SDK 7 supports two forms of adaptive quantization; Spatial AQ (H.264 and HEVC) and Temporal AQ (H.264 only).

Nvidia's consumer-grade (GeForce) cards are restricted to two simultaneous encoding jobs. Their professional Quadro cards do not have this restriction.

Fourth generation, Pascal GP10xEdit

Fourth generation NVENC implements HEVC Main10 10-bit hardware encoding. It also doubles the encoding performance of 4K H.264 & HEVC when compared to previous generation NVENC. It supports HEVC 8K, 4:4:4 chroma subsampling, lossless encoding, and sample adaptive offset (SAO).

Nvidia Video Codec SDK 8 added Pascal exclusive Weighted Prediction feature (CUDA based). Weighted prediction is not supported if the encode session is configured with B frames (H.264).

There is no B-Frame support for HEVC encoding, and the maximum CU size is 32×32.

The NVIDIA GT 1030 and the Mobile Quadro P500 are GP108 chips that don't support the NVENC encoder. [1]

Fifth generation, Volta GV10x/Turing TU117Edit

Volta NVENC has similar performance as Pascal's NVENC. [2]

It does not offer support for HEVC B-Frames.

Sixth generation, Turing TU10x/TU116Edit

Sixth generation NVENC implements HEVC 8K encoding at 30FPS, HEVC B-Frames support and provides up to 25% bitrate savings for HEVC and up to 15% bitrate savings for H.264. The Nvidia GeForce GTX 1650 is exempt from this generation however, as it uses Volta NVENC instead of Turing. The GTX 1650 Super however uses the Turing NVENC engine as it is based on the TU116 rather than the TU117 used in the regular GTX 1650. [9]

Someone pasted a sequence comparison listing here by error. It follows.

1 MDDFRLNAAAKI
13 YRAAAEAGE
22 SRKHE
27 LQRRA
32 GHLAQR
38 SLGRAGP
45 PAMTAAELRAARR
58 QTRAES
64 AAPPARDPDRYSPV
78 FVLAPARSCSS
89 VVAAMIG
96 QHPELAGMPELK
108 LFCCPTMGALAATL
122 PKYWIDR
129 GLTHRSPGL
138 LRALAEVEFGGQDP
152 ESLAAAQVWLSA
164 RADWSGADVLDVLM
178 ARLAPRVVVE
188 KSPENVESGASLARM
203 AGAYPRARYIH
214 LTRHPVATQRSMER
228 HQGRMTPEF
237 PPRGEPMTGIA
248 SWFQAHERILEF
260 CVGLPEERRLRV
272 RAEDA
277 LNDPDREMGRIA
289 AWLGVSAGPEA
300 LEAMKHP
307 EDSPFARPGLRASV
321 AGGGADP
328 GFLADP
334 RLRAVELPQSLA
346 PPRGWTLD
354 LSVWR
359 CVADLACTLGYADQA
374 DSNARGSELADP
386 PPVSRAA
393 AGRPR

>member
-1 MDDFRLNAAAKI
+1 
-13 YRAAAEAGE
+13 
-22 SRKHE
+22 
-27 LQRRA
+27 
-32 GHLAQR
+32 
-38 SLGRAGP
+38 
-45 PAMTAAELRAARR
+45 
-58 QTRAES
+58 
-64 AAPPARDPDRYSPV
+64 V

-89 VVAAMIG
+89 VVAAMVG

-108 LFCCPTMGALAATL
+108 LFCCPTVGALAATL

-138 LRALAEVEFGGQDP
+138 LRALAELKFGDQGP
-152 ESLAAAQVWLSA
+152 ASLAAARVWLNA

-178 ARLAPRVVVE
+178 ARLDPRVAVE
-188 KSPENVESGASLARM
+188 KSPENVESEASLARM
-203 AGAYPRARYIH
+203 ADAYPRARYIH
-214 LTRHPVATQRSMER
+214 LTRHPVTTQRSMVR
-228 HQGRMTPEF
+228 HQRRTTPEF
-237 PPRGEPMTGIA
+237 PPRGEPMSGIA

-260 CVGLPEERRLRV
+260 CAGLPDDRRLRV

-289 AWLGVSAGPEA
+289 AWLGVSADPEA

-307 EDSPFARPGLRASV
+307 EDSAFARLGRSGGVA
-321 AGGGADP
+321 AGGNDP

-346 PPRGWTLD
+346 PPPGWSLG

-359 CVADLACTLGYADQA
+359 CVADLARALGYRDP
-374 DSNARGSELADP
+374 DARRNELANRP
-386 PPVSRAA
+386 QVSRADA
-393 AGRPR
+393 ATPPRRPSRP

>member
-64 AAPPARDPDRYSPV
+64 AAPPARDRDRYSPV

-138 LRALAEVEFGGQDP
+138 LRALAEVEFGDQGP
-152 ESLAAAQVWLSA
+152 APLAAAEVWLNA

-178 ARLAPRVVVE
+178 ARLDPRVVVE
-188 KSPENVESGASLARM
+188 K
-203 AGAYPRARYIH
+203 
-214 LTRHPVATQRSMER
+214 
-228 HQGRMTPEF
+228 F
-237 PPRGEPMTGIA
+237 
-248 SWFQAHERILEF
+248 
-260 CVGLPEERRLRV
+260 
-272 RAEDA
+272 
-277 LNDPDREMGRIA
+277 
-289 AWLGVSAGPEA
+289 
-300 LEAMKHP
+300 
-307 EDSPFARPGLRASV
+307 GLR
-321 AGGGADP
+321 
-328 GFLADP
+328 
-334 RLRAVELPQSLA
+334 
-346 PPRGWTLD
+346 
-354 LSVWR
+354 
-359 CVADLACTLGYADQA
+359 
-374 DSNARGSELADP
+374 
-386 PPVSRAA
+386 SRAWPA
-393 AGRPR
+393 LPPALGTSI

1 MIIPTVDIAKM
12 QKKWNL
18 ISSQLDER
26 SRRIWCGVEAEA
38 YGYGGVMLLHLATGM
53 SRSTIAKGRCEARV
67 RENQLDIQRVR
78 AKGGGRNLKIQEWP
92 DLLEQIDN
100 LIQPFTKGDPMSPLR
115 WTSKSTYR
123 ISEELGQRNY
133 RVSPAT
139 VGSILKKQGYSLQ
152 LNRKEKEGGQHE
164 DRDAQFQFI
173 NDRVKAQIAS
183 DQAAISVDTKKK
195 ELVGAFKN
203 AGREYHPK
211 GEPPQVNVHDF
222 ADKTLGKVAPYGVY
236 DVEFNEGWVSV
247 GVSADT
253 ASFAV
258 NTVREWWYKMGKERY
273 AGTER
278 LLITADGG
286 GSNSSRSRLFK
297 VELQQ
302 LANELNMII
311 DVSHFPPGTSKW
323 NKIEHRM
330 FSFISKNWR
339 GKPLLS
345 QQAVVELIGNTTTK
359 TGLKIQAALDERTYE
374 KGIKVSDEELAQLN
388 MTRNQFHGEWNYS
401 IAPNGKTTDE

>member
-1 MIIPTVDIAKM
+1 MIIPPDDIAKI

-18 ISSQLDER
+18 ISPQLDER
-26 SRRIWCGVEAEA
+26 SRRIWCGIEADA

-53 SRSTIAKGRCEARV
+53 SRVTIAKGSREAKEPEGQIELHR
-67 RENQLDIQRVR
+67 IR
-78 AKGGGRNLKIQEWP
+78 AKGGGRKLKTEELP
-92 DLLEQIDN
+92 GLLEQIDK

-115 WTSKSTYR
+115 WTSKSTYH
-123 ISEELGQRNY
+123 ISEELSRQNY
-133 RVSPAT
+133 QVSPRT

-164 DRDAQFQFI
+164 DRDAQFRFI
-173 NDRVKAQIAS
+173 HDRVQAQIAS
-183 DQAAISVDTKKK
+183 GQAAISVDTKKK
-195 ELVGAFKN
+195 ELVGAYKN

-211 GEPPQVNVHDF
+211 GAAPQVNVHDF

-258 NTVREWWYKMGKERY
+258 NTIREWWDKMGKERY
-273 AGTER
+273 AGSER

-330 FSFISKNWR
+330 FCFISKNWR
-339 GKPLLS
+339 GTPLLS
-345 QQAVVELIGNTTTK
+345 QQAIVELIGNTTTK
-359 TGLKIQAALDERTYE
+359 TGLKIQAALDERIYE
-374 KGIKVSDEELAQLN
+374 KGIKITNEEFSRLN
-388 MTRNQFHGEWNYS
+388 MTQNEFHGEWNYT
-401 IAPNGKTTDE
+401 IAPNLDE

Operating system supportEdit

The Nvidia NVENC SIP core needs to be supported by the device driver. The driver provides one or more interfaces, (e.g. OpenMAX IL) to NVENC. The NVENC SIP core can only be accessed through the proprietary NVENC API (as opposed to the open-source VDPAU API).

It is bundled with Nvidia's GeForce driver.

NVENC is available for Windows and Linux operating systems.[1] The free and open-source nouveau device driver does not support Nvidia NVENC.[10]

FFmpeg has supported NVENC since 2014,[11] and is supported in Nvidia drivers.[12]

See alsoEdit


  1. ^ a b c d "NVIDIA VIDEO CODEC SDK". NVIDIA Developer. Nvidia. Retrieved 2017-11-12.
  2. ^ "Maxwell's Feature Set: Kepler Refined". AnandTech. 2014-02-18.
  3. ^ "System Requirements for NVIDIA GeForce Experience | GeForce | GeForce". www.geforce.com. Retrieved 2016-08-17.
  4. ^ "Wirecast Tech Specs". telestream.net. Retrieved 2017-12-19.
  5. ^ "Open Broadcaster Software - Index". obsproject.com. Retrieved 2016-08-17.
  6. ^ "nvidia-patch". GitHub.
  7. ^ "S5613 - High-Performance Video Encoding Using NVIDIA GPUs". Nvidia.
  8. ^ http://on-demand.gputechconf.com/gtc/2016/presentation/s6226-abhijit-patait-high-performance-video.pdf
  9. ^ https://www.pcgamer.com/nvidia-geforce-gtx-1650-super-review/
  10. ^ "Nouveau Feature Matrix". Freedesktop.org.
  11. ^ "nvenc.c H.264 hardware encoding using nvidia nvenc".

External linksEdit